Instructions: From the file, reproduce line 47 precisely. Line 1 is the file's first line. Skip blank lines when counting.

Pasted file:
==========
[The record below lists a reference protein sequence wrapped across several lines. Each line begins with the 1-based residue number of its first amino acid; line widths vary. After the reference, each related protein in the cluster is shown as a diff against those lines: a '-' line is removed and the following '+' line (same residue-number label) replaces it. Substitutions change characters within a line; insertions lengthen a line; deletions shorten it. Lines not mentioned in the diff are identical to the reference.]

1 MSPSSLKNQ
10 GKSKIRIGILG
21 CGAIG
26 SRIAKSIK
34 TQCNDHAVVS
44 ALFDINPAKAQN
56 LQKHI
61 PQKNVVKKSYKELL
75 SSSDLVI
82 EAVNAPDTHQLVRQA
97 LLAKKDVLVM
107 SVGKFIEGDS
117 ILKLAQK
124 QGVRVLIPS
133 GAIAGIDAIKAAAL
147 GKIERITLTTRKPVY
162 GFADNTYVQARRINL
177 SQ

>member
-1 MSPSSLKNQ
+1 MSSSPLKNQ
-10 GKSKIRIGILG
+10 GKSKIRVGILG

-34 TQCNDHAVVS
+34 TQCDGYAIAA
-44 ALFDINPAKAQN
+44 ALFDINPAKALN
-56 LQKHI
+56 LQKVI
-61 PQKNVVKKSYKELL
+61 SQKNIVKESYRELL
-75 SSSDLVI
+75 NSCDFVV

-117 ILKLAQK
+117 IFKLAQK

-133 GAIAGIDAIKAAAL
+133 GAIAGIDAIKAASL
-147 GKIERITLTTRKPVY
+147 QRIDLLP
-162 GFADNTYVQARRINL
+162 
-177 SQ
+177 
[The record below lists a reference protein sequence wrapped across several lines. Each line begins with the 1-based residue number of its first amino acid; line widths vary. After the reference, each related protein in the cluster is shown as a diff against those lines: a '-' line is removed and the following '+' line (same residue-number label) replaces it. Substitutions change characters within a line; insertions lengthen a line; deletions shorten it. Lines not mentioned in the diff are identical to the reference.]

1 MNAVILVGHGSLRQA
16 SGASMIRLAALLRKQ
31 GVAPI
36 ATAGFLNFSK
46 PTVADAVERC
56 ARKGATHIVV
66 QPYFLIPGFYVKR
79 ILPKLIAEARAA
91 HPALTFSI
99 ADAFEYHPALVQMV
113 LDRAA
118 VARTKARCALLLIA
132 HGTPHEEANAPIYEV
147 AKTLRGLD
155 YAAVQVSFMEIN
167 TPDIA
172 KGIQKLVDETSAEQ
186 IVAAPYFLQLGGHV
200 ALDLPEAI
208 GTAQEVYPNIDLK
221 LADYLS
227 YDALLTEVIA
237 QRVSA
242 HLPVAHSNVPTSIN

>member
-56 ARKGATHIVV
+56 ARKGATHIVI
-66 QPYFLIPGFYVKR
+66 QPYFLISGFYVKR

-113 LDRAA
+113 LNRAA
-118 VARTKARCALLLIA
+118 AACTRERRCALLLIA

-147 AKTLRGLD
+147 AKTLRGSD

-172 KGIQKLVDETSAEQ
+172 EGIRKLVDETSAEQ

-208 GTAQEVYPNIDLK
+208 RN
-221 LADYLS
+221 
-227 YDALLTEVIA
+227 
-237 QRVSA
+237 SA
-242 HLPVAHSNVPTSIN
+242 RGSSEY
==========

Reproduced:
16 SGASMIRLAALLRKQ